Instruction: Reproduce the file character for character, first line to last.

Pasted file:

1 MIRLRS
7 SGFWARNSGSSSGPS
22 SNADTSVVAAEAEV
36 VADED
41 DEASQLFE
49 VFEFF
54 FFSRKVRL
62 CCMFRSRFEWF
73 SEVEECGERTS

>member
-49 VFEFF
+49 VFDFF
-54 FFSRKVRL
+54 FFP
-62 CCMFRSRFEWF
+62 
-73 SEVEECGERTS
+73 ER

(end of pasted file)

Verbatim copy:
1 MIRLRS
7 SGFWARNSGSSSGPS
22 SNADTSVVAAEAEV
36 VADED
41 DEASQLFE
49 VFEFF
54 FFSRKVRL
62 CCMFRSRFEWF
73 SEVEECGERTS

>member
-49 VFEFF
+49 VFDFF
-54 FFSRKVRL
+54 FFP
-62 CCMFRSRFEWF
+62 
-73 SEVEECGERTS
+73 ER